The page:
<!-- set global properties for this build -->
  <property name="src" location="src"/>
  <property name="build" location="build"/>
  <property name="dist"  location="dist"/>

  <target name="init">
    <!-- Create the time stamp -->
    <!-- Create the build directory structure used by compile -->
    <mkdir dir="${build}"/>

  <target name="compile" depends="init"
        description="compile the source " >
    <!-- Compile the java code from ${src} into ${build} -->
    <javac srcdir="${src}" destdir="${build}"/>

  <target name="dist" depends="compile"
        description="generate the distribution" >
    <!-- Create the distribution directory -->
    <mkdir dir="${dist}/lib"/>

<!-- Put everything in ${build} into the MyProject-${DSTAMP}.jar file -->
    <jar jarfile="${dist}/lib/MyProject-${DSTAMP}.jar" basedir="${build}"/>

  <target name="clean"
        description="clean up" >
    <!-- Delete the ${build} and ${dist} directory trees -->
    <delete dir="${build}"/>
    <delete dir="${dist}"/>


Downloading the sample code

You can download the sample code files for all Packt books you have purchased from your account at If you purchased this book elsewhere, you can visit and register to have the files e-mailed directly to you.

This example shows how to build a simple JAR file. Note how all the details corresponding to source files, class files, and JAR files have to be specified. Even the sequence of steps must be specified. This results in a complex build file and often a lot of duplicated XML.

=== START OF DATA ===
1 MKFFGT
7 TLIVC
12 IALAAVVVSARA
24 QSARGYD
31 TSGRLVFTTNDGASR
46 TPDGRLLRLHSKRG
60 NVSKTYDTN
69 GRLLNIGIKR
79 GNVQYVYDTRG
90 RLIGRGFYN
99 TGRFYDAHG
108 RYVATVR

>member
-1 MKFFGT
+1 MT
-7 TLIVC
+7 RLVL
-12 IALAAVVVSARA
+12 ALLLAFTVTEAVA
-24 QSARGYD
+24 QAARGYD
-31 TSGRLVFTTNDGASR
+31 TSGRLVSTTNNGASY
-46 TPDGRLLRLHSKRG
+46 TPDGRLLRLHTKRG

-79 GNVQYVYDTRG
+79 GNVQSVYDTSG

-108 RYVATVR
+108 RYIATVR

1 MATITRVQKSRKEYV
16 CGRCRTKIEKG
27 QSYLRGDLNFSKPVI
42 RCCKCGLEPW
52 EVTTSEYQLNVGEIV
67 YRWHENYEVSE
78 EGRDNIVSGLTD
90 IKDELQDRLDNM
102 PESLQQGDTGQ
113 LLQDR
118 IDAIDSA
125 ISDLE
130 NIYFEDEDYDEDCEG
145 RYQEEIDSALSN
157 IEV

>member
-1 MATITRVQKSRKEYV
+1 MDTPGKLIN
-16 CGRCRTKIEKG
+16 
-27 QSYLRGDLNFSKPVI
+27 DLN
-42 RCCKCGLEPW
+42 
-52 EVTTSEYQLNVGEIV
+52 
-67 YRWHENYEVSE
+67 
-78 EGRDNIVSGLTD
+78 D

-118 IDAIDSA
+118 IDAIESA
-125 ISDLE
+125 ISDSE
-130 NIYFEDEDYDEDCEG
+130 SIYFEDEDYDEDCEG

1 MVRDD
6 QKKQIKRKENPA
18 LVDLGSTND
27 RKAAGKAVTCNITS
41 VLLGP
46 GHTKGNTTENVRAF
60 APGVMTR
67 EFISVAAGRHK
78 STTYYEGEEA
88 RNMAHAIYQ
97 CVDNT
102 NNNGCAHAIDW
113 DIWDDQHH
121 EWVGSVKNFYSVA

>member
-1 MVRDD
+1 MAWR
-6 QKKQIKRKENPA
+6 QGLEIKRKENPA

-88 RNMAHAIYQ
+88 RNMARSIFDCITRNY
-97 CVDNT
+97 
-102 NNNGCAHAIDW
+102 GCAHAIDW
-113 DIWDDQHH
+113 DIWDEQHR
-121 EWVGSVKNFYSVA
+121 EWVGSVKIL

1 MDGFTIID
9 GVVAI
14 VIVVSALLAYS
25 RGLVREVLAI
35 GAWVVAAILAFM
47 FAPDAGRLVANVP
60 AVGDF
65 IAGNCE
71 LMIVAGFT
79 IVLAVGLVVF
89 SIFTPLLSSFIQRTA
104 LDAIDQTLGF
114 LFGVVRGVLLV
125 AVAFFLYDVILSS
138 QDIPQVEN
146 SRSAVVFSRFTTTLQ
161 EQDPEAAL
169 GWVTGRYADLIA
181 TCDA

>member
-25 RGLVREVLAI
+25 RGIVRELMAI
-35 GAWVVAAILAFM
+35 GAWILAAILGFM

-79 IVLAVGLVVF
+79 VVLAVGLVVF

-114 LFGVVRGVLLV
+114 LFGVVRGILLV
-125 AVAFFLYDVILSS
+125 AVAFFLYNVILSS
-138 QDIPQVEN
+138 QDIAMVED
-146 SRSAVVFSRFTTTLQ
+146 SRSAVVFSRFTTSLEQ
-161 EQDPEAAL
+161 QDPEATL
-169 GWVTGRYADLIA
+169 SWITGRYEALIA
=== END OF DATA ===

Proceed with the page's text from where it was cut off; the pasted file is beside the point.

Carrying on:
Let's look at the simplest Maven build file, the pom file, which will be discussed in more detail in Chapter 3, Creating and Importing Projects.

A simple pom file will look as shown in the following code snippet:


This is all we need to build and package as a JAR from a Java project. Some of the differences between Ant and Maven in the preceding examples are as follows:

  • Convention over configuration: Ant requires a developer to configure everything right from the source code's location to the storage of a JAR file. Maven, on the other hand, follows conventions, has a well-defined project structure, and knows where to reference source, resource files, and place the output.

  • Lifecycle: Ant does not have a lifecycle and requires defining goals and their dependencies. Also, in Ant, the sequence of tasks needs to be specified. Maven has defined a lifecycle that consists of build phases and goals; hence, no configuration is required.